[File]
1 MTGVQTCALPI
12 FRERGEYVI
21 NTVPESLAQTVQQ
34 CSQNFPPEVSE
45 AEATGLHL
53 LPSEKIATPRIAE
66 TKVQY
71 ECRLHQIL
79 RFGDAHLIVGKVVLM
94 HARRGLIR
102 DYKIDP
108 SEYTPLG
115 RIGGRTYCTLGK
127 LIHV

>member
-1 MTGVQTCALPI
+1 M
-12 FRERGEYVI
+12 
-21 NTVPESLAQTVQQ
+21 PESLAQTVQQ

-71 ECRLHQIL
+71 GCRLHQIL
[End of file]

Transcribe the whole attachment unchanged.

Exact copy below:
1 MTGVQTCALPI
12 FRERGEYVI
21 NTVPESLAQTVQQ
34 CSQNFPPEVSE
45 AEATGLHL
53 LPSEKIATPRIAE
66 TKVQY
71 ECRLHQIL
79 RFGDAHLIVGKVVLM
94 HARRGLIR
102 DYKIDP
108 SEYTPLG
115 RIGGRTYCTLGK
127 LIHV

>member
-1 MTGVQTCALPI
+1 M
-12 FRERGEYVI
+12 
-21 NTVPESLAQTVQQ
+21 PESLAQTVQQ

-71 ECRLHQIL
+71 GCRLHQIL